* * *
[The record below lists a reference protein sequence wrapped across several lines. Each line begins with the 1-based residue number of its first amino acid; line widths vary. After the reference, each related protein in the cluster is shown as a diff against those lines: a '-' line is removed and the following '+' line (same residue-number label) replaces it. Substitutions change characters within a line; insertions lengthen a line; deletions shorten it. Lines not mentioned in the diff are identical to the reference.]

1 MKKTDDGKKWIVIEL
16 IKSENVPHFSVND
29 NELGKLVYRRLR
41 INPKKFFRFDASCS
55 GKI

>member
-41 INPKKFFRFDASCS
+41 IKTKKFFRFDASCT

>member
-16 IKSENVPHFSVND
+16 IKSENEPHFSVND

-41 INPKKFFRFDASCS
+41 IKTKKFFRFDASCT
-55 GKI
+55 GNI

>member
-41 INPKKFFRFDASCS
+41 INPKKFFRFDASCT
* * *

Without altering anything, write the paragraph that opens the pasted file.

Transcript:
[The record below lists a reference protein sequence wrapped across several lines. Each line begins with the 1-based residue number of its first amino acid; line widths vary. After the reference, each related protein in the cluster is shown as a diff against those lines: a '-' line is removed and the following '+' line (same residue-number label) replaces it. Substitutions change characters within a line; insertions lengthen a line; deletions shorten it. Lines not mentioned in the diff are identical to the reference.]